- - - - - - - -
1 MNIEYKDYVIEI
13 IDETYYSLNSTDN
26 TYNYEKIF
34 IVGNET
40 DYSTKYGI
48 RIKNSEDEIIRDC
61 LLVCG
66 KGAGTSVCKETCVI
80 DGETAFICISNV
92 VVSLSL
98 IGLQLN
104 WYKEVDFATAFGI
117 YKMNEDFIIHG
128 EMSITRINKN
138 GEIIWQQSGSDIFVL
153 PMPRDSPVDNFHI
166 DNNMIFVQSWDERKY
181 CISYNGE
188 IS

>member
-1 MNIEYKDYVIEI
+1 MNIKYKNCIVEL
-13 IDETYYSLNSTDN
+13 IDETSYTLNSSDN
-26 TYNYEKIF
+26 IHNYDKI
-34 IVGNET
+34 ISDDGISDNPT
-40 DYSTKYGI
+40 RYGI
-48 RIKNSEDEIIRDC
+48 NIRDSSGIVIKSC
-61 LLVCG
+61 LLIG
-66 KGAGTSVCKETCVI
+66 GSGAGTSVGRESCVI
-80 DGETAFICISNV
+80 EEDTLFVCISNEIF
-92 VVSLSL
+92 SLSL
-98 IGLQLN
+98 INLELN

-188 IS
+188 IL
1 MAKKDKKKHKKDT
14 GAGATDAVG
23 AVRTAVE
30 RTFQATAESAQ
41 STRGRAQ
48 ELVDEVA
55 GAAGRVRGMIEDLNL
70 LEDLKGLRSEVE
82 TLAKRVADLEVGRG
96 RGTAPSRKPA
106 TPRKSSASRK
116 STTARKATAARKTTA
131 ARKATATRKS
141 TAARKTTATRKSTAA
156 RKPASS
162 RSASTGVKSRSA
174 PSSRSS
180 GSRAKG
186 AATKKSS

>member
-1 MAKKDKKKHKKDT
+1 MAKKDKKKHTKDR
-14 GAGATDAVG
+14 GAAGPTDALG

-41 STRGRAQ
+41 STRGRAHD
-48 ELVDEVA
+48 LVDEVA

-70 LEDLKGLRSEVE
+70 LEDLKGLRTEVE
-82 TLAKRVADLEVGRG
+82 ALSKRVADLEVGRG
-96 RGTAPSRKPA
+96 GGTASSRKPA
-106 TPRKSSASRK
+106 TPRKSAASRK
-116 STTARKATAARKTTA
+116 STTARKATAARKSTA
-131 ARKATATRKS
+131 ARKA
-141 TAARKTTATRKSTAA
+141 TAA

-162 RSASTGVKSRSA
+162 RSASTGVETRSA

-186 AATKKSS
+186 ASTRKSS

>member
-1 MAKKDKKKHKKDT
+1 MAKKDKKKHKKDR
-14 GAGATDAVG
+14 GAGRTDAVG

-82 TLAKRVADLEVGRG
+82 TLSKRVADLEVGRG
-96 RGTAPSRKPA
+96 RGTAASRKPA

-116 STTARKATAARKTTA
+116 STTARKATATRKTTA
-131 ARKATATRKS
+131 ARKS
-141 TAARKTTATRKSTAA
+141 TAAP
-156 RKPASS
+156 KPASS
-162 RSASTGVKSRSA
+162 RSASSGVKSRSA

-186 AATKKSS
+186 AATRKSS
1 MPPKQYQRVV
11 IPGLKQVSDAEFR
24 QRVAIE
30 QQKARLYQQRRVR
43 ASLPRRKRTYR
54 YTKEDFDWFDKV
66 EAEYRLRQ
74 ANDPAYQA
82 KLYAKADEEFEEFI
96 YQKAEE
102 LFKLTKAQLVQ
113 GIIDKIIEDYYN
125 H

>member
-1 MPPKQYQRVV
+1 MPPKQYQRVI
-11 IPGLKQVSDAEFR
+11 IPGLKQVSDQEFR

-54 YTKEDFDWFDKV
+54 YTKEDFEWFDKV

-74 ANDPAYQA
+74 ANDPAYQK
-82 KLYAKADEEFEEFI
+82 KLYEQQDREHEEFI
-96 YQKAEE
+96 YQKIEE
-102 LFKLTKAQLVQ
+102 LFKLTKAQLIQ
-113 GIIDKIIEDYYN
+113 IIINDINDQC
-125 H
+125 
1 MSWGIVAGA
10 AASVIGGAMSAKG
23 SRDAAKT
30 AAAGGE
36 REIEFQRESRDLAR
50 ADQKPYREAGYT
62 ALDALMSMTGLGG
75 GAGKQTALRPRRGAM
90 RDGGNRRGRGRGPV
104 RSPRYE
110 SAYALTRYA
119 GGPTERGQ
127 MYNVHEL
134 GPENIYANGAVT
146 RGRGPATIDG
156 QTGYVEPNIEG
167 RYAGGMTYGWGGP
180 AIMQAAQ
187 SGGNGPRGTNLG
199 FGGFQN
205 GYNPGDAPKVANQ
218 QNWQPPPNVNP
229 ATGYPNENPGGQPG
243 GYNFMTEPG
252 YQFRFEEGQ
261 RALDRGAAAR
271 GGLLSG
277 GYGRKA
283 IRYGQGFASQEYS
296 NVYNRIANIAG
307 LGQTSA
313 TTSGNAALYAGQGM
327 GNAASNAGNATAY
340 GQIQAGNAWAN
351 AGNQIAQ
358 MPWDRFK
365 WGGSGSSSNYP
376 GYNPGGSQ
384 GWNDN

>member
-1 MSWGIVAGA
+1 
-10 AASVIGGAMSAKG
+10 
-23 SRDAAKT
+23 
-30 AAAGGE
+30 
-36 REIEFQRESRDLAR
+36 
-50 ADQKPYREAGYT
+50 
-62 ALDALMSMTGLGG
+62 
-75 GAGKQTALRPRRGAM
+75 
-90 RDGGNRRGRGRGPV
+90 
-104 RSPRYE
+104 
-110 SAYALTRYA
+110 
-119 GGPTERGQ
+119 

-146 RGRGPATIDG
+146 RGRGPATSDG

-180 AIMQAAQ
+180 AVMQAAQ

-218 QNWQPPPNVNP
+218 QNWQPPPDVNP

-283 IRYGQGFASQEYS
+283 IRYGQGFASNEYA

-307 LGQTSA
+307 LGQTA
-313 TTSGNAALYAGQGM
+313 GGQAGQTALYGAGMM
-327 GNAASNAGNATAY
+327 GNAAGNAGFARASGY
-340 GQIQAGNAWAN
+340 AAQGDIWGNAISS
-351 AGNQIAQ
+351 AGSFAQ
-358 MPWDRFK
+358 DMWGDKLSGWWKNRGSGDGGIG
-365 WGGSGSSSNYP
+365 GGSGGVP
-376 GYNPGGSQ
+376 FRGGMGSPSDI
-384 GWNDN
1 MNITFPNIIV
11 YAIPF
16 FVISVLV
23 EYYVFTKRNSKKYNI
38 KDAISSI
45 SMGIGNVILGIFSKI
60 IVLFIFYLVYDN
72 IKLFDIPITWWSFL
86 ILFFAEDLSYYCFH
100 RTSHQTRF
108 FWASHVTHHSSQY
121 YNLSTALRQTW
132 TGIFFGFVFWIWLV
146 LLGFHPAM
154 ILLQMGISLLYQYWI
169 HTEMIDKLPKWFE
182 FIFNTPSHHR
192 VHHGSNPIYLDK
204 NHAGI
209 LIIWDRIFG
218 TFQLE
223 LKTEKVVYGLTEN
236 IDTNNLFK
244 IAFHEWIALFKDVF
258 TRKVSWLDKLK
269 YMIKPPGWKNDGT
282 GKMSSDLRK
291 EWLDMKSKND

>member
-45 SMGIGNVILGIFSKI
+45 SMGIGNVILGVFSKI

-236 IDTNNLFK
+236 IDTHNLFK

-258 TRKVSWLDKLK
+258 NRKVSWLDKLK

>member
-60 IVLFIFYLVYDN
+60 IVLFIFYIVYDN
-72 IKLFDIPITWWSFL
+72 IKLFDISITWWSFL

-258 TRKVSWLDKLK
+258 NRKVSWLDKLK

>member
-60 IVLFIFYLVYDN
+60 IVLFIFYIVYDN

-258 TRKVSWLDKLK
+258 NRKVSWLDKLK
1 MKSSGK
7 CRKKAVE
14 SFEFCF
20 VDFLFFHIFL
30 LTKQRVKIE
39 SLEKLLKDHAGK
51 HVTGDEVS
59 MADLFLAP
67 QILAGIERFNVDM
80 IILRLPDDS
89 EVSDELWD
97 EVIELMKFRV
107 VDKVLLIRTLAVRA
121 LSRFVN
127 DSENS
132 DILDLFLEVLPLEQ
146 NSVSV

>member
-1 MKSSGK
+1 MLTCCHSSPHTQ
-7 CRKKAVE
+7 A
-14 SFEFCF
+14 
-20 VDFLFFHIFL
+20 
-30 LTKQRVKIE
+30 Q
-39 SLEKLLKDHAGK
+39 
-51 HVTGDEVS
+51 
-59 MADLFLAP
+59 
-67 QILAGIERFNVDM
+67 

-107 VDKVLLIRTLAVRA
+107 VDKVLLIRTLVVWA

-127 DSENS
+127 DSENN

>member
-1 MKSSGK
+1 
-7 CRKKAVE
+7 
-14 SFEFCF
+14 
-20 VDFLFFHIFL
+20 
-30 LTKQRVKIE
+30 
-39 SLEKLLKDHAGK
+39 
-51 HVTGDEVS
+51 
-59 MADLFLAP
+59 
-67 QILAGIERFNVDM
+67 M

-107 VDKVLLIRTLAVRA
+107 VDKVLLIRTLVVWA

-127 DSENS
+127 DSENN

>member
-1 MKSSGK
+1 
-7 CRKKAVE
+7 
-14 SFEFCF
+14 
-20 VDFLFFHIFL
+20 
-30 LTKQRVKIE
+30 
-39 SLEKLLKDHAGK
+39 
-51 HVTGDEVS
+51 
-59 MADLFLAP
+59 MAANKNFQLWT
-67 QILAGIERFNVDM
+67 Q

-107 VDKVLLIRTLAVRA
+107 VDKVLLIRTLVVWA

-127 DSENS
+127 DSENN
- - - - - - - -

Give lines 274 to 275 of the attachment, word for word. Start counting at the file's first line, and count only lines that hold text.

+258 NRKVSWLDKLK

>member